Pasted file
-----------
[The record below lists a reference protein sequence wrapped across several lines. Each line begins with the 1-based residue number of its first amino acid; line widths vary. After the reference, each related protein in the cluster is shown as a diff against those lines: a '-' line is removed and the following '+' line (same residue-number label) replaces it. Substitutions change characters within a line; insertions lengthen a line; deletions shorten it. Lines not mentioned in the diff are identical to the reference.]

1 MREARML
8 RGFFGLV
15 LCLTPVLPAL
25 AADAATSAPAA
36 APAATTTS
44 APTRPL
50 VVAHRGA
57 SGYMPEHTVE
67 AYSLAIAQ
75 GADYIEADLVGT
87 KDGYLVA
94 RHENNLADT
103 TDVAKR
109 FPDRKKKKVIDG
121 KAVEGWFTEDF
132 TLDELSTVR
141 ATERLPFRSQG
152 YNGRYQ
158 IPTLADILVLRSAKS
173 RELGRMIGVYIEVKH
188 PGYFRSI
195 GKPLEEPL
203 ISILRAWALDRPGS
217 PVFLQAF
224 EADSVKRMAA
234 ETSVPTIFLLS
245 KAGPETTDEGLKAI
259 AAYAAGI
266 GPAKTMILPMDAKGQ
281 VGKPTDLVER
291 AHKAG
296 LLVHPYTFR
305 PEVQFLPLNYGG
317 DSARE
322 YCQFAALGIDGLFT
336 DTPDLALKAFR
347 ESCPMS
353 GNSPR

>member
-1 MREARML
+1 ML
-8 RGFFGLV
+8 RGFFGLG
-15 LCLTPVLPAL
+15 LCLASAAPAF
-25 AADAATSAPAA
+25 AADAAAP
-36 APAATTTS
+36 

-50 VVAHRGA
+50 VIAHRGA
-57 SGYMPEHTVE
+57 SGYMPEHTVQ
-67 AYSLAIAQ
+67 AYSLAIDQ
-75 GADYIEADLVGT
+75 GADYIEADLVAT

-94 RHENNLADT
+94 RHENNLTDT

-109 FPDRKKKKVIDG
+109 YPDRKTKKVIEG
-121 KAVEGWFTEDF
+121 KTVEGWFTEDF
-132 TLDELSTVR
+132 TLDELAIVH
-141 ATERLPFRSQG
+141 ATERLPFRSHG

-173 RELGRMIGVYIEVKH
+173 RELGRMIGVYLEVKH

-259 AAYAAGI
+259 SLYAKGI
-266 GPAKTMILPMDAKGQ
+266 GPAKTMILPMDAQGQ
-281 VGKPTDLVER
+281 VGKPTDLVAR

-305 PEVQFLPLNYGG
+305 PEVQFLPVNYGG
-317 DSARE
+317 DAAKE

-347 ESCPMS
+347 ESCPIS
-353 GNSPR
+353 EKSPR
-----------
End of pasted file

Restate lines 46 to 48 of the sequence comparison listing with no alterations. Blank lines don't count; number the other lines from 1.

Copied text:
+15 LCLASAAPAF
-25 AADAATSAPAA
+25 AADAAAP